AN AMBITIOUS £200 million scheme to link a space-age monorail along the A4 with a luxury stadium complex that would provide a new home for troubled Brentford Football Club was unveiled earlier this week.

The VLRS system, as the monorail is known, would stretch from Hounslow's Western International Market to Brentford's Lionel Road, where a new 25,000 capacity stadium for the football club would be built adjacent to Kew Bridge railway station, as part of a luxury complex including a 100,000sq ft hotel, similar sized office and residential units, accompanied with a cinema, health club and banqueting/conference facilities.

The plans were unveiled at the football club's doomed present site Griffin Park on Wednesday by a partnership of Bees United, the club's supporters trust, monorail experts Amersham Group and the Millhouse development group.

Hounslow Council is looking into the monorail as an alternative to the A4 Fast Lane tram scheme, which had been planned to run from Heathrow to Hammersmith, but has, according to council leader John Chatt, now been jettisoned following the approval of the Uxbridge road tram.

He added the council was hoping to discuss the possibility of neighbouring authorities taking up the monorail idea that would see it run a similar length.

Problematically, the proposed development site for the stadium belongs to the Strategic Rail Authority, who have promised it to another buyer, the identity of which remains undisclosed - but supporters' trust Bees United and Hounslow Council say they are hopeful that the Strategic Rail Authority can be persuaded into rethinking the sale.

John McGlashan, chairman of Bees United, has also said the trust is pushing for a compulsory purchase order over the land, and MP for Brentford and Isleworth, Ann Keen is searching an urgent meeting with the SRA over the land.

The monorail would offer a cheaper alternative to the tram, at a cost of between £7-8million per km, as opposed to the £17-22million per km for the tram, said developers Amersham group, who are working with Millhouse Development group and the supporters' trust on the scheme.

It would be built on six-metre high elevations that would not compress the existing road space as much, and could be built quickly, causing minimum disruption whilst still being reasonably elegant'' cosmetically, said Amersham.

The scheme, which would link up the car park at Western International Market to the Piccadilly line at Osterley station and the main line to Waterloo at Kew Bridge, is hoped to solve the same transport problems as the tram.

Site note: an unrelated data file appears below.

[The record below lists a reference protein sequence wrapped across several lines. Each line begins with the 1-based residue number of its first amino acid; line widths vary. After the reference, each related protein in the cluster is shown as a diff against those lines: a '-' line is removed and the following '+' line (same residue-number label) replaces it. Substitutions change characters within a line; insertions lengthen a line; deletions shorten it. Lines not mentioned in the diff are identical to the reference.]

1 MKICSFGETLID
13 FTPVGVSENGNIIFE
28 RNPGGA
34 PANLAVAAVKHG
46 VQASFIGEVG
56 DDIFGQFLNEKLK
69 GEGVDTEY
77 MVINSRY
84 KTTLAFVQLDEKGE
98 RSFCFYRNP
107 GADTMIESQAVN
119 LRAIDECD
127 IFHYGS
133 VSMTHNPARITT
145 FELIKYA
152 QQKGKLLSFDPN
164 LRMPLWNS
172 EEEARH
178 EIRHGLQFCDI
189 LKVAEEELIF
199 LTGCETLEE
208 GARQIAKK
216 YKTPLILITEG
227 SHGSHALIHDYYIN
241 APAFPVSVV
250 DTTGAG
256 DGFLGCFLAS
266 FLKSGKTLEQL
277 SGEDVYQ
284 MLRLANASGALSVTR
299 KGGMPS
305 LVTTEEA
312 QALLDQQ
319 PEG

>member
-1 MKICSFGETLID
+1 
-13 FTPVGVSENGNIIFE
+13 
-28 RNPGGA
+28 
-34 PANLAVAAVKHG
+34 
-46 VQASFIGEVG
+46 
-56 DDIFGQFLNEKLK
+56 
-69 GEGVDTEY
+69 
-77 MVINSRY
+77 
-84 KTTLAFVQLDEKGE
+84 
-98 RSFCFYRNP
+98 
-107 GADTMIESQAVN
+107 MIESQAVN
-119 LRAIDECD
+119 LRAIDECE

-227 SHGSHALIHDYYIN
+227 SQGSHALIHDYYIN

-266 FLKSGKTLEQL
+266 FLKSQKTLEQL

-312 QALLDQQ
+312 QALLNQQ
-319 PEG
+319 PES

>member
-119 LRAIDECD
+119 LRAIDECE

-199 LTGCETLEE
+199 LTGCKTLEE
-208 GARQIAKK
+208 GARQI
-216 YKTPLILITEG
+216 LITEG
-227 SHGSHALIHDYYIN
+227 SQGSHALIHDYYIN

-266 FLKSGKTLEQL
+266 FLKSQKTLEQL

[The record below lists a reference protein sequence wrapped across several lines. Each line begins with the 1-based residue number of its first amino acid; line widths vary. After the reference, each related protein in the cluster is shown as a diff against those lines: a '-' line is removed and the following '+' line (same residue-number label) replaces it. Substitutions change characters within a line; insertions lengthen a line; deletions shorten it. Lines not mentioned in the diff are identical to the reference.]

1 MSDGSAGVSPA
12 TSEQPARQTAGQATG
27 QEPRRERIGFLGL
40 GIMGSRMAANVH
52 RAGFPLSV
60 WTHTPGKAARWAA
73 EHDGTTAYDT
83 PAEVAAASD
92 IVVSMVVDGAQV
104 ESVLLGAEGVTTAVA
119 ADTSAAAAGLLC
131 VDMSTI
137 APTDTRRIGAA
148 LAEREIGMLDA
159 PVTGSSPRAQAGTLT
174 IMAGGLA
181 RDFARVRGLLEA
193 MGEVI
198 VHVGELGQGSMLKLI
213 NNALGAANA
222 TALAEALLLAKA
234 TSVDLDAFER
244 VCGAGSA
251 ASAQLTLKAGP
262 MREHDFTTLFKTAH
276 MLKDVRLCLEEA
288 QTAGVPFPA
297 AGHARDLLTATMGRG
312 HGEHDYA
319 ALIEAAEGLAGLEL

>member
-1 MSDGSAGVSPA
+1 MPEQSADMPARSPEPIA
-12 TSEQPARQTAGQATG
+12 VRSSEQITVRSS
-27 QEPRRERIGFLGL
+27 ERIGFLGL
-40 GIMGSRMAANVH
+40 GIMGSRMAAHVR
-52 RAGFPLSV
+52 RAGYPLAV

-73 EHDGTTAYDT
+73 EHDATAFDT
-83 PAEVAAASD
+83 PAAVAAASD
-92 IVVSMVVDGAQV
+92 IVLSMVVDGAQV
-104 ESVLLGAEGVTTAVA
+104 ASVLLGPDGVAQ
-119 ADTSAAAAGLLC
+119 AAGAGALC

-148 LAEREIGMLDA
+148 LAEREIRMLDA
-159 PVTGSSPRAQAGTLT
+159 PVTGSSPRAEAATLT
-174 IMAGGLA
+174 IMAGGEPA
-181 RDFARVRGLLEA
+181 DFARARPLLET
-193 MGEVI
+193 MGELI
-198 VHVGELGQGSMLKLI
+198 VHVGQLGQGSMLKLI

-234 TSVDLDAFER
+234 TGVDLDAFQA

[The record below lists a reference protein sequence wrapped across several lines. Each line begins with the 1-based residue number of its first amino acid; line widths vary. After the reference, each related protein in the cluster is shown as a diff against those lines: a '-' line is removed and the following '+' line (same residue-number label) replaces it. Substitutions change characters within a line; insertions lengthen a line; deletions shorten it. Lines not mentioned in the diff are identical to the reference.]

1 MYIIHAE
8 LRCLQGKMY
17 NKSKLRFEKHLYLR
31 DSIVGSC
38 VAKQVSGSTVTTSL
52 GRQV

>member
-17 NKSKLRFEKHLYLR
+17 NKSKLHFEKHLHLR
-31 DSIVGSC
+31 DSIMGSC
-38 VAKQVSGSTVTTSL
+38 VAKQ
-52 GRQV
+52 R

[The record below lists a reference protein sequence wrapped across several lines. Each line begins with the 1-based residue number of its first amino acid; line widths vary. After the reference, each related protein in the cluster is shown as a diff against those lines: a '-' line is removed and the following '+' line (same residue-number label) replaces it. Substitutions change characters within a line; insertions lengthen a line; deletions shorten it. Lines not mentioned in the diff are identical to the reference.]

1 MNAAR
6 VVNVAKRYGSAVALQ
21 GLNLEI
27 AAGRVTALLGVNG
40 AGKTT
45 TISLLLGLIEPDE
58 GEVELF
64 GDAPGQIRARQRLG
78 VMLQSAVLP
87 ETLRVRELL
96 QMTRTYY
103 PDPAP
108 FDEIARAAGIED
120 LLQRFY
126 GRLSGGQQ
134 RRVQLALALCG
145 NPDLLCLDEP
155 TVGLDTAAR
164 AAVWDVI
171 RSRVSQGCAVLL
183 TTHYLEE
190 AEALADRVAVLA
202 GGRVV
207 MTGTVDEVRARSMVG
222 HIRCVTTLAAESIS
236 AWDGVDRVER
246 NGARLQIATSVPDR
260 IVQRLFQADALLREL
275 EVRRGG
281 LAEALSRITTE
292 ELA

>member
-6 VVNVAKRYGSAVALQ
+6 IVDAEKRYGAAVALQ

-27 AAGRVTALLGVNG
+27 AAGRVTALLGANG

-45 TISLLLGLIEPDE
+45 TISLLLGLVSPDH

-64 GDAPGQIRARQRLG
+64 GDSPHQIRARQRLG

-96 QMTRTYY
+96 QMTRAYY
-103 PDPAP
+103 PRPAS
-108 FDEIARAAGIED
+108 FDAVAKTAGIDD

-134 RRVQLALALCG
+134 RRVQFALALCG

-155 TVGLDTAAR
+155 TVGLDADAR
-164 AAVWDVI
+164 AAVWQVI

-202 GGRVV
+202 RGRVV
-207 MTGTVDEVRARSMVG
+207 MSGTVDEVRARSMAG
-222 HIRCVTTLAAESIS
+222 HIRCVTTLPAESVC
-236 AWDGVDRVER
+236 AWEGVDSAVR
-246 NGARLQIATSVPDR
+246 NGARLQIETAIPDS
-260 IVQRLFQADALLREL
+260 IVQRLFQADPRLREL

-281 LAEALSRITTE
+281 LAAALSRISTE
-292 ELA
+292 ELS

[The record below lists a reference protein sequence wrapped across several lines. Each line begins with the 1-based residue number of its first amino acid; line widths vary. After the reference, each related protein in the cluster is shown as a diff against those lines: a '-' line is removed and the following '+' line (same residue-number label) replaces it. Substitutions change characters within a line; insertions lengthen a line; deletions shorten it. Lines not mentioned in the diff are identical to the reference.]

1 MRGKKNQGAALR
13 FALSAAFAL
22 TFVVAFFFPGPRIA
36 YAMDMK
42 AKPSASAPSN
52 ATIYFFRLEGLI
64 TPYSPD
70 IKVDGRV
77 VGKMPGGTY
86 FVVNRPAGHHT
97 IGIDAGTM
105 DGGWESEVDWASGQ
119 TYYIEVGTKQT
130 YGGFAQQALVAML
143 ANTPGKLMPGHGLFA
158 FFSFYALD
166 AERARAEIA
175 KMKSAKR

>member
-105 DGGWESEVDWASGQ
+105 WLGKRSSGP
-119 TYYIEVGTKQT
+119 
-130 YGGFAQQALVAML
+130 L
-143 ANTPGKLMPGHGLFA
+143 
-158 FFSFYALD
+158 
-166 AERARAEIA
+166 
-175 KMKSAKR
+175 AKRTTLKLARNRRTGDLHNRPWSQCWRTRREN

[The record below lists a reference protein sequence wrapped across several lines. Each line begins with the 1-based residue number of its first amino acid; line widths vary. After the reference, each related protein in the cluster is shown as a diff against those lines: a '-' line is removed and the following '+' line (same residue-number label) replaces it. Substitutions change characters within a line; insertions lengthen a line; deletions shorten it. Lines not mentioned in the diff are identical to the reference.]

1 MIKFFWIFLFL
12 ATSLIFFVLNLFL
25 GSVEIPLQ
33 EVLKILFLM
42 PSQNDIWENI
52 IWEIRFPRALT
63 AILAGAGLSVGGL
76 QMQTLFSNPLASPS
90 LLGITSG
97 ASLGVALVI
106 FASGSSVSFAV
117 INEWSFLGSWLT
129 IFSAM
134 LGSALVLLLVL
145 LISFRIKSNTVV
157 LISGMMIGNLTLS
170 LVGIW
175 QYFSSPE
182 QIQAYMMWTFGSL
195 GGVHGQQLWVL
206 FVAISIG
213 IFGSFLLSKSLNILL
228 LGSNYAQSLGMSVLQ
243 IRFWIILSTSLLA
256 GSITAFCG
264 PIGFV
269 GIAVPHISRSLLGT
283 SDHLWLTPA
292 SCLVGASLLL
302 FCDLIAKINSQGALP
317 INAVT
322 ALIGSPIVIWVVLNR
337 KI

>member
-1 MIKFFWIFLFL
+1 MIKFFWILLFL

But developers say the football club, along with the luxury facilities, would help boost weekend traffic on the monorail.

The stadium will also house an as yet undisclosed rugby club, though both the London Broncos and a rugby union club have been rumoured to be interested in the scheme.

The partnership was keen to stress at Wednesday's launch of the scheme that the plan was still in its early stages, subject to substantial environmental, engineering, financial and passenger demand studies''.

While the plan would be privately funded, supported with equity from the football club, it still requires planning consent - which would depend on discussions with English Heritage, English Nature, the Highways Agency and possibly even the MoD before going to the secretary of state for approval. It would also need approval from TfL.

A detailed planning application for Griffin Park, which was granted outline permission last week, will be put forward in parallel'' with an application for the new stadium and for the new transport scheme. The development partnership claim the scheme could be deliverable in three years - the amount of time the football club say they can survive at Griffin Park.

While Ron Noades, the club's chairman , remains angry about planning conditions put on Griffin Park, the council has suggested that these are negotiable'' if tied to the current scheme.

November 8, 2002 10:30